Monday, September 17, 2012
The Perks of Being a Wallflower by Stephen Chbosky
Standing on the fringes of life... offers a unique perspective. But there comes a time to see what it looks like from the dance floor.
This haunting novel about the dilemma of passivity vs. passion marks the stunning debut of a provocative new voice in contemporary fiction: The Perks of Being a Wallflower.
This is the story of what it's like to grow up in high school. More intimate than a diary, Charlie's letters are singular and unique, hilarious and devastating. We may not know where he lives. We may not know to whom he is writing. All we know is the world he shares. Caught between trying to live his life and trying to run from it puts him on a strange course through uncharted territory. The world of first dates and mixed tapes, family dramas and new friends. The world of sex, drugs, and The Rocky Horror Picture Show, when all one requires is that perfect song on that perfect drive to feel infinite.
Through Charlie, Stephen Chbosky has created a deeply affecting coming-of-age story, a powerful novel that will spirit you back to those wild and poignant roller coaster days known as growing up.
A close friend of mine told me to read this book a few months ago, but I was adamant at first. Eventually, I broke down and bought it, reading it soon after. I didn't love it as much as I would have liked to, but it was definitely a remarkable novel. The book doesn't have any extra fluff, hence the short page count, but don't be mistaken, every word on everyone of those pages counted. There wasn't a word wasted, they all had purpose in the main plot or one of the many subplots. The book was truly about Charlie's high school experience, there was a hint of romance, but that wasn't the prime focus of the book. Character-wise, I loved almost all of them, but in nearly all of them there were small characteristics I didn't enjoy. Charlie was a bit too innocent for my taste, but he was an incredible story teller, and he was easy to relate to in a lot of ways. Most people can relate to being a wallflower, to standing on the sidelines and watching the world without participating. Sam was a great character as well, but I didn't like how she clung to certain relationships when there were better options available. Secondary characters were abundant in this book, the cast was quite large, but all of them were fairly well developed with details about their lives included throughout the subplots.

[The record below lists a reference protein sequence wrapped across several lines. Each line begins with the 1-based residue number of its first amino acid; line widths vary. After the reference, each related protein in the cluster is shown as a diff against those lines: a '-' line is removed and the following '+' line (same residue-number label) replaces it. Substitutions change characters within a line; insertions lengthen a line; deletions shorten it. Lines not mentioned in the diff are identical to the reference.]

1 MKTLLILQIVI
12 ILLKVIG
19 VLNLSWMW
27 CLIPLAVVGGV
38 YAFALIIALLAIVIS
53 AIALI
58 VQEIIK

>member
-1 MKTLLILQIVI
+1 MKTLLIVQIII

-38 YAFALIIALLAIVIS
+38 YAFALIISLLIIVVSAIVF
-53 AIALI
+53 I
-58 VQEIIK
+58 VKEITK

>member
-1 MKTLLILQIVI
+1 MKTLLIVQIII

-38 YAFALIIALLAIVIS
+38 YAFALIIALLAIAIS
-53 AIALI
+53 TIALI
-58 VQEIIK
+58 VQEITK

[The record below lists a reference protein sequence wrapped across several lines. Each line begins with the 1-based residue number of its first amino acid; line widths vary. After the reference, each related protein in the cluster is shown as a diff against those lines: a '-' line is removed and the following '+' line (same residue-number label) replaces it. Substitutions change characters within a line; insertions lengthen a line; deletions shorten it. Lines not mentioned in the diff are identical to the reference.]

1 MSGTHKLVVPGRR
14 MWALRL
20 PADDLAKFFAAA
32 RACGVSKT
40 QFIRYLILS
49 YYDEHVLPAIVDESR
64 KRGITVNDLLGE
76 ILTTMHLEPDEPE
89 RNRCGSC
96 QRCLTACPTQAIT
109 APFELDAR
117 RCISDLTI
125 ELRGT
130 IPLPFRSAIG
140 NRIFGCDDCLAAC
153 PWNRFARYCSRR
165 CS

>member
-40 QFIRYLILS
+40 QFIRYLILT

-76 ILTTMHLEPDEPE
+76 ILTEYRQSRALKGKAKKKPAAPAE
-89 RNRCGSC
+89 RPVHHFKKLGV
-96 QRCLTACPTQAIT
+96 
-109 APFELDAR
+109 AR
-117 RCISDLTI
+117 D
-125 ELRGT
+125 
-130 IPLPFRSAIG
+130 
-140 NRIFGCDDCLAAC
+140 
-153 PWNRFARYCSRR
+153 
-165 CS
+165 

The writing of this book is simply extraordinary. It's written in letters to an unknown person from Charlie, the protagonist.They're gritty, real and not idealized in the slightest. It's easy to believe that these could be the real tales of an actual high school student because the events are captured in their entirety without any censoring. I'd recommend this book to people who want to see the movie (out this month) or to someone looking for a very gritty, realistic take on YA contemporary book. I give Perks a 4/5 for being a solid staple in the realm of YA for over a decade.